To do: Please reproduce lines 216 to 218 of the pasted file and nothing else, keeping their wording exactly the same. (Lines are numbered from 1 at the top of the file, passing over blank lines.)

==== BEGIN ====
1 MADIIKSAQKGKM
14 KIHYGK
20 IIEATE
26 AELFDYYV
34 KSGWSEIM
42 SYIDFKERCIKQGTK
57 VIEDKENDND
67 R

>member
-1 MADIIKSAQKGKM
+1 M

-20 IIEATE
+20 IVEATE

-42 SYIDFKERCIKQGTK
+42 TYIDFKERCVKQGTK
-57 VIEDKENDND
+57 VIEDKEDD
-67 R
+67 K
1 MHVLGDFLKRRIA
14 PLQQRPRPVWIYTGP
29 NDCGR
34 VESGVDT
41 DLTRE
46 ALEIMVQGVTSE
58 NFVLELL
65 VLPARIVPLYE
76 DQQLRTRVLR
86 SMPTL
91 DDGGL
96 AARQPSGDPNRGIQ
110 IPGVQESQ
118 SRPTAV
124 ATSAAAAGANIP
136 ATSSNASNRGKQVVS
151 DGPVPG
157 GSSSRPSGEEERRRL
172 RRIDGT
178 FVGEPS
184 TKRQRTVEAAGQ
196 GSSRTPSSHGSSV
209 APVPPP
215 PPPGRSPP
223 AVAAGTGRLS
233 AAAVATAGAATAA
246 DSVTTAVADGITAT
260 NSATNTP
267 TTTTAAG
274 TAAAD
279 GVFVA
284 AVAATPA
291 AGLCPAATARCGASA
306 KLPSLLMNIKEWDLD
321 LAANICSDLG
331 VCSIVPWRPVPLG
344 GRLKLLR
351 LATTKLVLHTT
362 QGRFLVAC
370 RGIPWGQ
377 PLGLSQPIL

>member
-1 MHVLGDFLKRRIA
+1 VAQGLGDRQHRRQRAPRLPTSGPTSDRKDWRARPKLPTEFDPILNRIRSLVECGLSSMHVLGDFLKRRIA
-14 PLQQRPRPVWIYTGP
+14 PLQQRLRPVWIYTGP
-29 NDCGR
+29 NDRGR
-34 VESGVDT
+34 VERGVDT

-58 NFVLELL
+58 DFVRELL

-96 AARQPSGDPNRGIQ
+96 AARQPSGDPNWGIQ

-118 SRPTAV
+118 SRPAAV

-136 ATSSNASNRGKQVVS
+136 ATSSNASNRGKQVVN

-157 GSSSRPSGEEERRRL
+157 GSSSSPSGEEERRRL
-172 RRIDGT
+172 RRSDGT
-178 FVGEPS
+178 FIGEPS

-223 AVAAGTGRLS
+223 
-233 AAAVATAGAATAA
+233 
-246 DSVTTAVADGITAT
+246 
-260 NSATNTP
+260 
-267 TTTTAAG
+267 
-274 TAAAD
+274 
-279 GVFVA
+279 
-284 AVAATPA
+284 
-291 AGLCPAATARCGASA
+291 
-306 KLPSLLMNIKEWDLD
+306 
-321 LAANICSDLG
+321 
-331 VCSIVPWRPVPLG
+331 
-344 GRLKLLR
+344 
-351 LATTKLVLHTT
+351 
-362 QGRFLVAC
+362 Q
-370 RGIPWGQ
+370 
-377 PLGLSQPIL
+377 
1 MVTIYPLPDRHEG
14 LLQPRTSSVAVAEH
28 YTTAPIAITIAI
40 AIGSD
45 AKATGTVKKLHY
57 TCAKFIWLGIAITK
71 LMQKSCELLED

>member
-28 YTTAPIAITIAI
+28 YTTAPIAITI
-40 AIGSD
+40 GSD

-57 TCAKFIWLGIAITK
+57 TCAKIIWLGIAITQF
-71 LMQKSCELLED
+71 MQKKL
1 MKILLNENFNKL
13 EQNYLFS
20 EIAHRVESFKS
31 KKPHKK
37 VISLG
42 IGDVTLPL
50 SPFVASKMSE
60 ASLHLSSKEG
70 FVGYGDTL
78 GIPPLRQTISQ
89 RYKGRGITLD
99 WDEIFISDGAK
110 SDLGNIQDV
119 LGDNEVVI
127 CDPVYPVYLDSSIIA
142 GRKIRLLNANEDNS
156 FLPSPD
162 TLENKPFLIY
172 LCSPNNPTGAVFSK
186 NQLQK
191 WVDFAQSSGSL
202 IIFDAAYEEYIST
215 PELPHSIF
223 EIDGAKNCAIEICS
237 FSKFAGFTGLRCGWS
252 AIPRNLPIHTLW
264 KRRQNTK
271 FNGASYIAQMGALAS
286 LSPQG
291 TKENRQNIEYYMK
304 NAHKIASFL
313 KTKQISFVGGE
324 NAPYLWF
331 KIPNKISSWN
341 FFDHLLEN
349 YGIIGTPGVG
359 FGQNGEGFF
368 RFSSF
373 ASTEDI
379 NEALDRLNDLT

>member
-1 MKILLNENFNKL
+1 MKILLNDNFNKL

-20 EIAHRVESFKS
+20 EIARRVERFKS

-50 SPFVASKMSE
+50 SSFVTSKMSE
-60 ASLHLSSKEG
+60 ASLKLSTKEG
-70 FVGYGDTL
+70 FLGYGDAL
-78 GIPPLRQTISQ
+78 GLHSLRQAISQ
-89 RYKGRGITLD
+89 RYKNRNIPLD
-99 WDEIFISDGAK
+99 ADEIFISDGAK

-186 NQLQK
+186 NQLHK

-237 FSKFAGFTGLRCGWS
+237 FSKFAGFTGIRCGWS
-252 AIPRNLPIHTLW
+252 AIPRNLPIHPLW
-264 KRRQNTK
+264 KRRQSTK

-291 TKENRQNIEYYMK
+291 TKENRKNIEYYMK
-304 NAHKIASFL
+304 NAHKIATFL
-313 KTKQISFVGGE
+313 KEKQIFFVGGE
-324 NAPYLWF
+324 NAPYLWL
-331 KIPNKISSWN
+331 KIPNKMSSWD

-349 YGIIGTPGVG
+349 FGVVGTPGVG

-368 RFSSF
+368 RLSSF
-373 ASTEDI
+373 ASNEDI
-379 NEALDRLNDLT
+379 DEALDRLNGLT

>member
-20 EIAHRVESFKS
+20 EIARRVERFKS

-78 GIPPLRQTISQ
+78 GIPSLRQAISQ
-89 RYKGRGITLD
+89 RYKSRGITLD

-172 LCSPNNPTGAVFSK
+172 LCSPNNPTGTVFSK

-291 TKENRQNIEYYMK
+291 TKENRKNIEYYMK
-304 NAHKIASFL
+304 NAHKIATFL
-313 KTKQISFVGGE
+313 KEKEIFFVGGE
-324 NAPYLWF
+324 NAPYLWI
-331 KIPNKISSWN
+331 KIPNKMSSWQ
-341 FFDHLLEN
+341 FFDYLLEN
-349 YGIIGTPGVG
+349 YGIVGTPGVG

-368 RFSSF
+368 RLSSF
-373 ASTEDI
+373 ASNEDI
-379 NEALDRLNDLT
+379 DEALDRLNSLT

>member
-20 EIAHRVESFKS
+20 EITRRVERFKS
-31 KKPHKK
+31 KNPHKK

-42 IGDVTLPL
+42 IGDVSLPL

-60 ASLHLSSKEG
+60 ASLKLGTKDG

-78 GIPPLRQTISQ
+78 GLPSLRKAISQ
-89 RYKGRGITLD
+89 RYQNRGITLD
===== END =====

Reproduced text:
+379 DEALDRLNGLT

>member
-20 EIAHRVESFKS